- Megan Bingham
"Prior to the twentieth century, persons suffering from mental illness were thought to be 'alienated,' not only from the rest of society but from their own true natures. Those experts who studied mental pathologies were therefore known as alienists."
2 o'clock A.M., March 3, 1896, New York, New York. John Moore, a freelance crime reporter for the New York Times, is awakened by a sharp knocking at his front door. He's startled to discover that it's Stevie "the Stevepipe" Taggert, a young boy who works for his friend and renowned alienist, Doctor Laszlo Kreizler. With no explanation, the boy takes Moore to a scene of a crime that Kreizler insists he sees in person.
When Moore arrives at the scene—the unfinished Williamsburg Bridge—police commissioner and future president Theodore "Teddy" Roosevelt is already among the elaborate maze of steel supports, looking distressed. "How is your stomach?" he asks Moore. Seconds later, Moore understands the unusual question. The victim is a 13-year-old immigrant boy, Georgio "Gloria" Santorelli, who worked as a prostitute at a local brothel. The boy has been slaughtered like an animal.
Due to the corruption of the city police force and the number of child prostitutes throughout the city that went missing or possibly killed every day, officers on the scene make it clear that murders of such victims are usually ignored. That's when Roosevelt turns to his and Moore's friend, a criminal psychologist at the infamous Bellevue Hospital, Doctor Laszlo Kreizler. Throughout the medical world, Kreizler's theories are considered a bit unconventional. He believes that individuals upbring affects his future way of thinking, possibly causing him to commit crimes due to trauma. After examining the boy's body, Kreizler connects the murder with two other children, whose bodies bore similar gruesome marks. Roosevelt then reveals that he knows of two other recent murders that match the same pattern. With Kreizler and Moore's expertise in their respective fields, along with the first woman on the city police force, Sarah Howard, Roosevelt decides to open a potentially difficult investigation. No matter what it takes and how deep they must go, they are determined the murderer will be brought to justice.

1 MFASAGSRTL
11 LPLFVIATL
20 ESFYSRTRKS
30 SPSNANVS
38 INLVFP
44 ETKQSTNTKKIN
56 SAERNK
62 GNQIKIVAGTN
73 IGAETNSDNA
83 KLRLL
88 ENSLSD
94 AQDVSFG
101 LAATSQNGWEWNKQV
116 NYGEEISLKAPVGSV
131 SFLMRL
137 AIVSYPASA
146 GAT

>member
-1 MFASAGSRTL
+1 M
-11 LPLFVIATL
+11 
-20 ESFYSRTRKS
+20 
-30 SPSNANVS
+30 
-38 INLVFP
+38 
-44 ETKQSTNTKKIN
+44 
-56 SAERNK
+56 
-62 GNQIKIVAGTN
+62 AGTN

With twists and turns around every corner, Caleb Carr's The Alienist is an exquisite historical mystery. It is also a riveting detective novel, set in a moment of history when the idea of the serial killer has only recently come about. The story takes place eight years after the Jack the Ripper murders in London, months after Chicago captured the World's Fair murderer H.H. Holmes, and at a time when the term "psychopath" was new to scientists abroad. To add to the authenticity of the novel, Carr combines fact with fiction by bringing in historical names such as Roosevelt, New York Evening Post reporter Lincoln Steffens, muckraking journalist Jacob Riis, and industrial financier J.P. Morgan—all who were important figures of the time. Carr's masterpiece may feel like a Sherlock Holmes tale, but it reads like a historically accurate, modern-day thriller—one that will leave you guessing to the very end.
The Alienist is also an upcoming American television period drama. The eight-episode series will star Daniel Brühl as Laszlo Kreizler; Luke Evans as John Moore; and Dakota Fanning as Sarah Howard. It is set to premiere on the television network on TNT January 22, 2018. For more reads like The Alienist, check out our book match and the booklist Murder by Gaslight.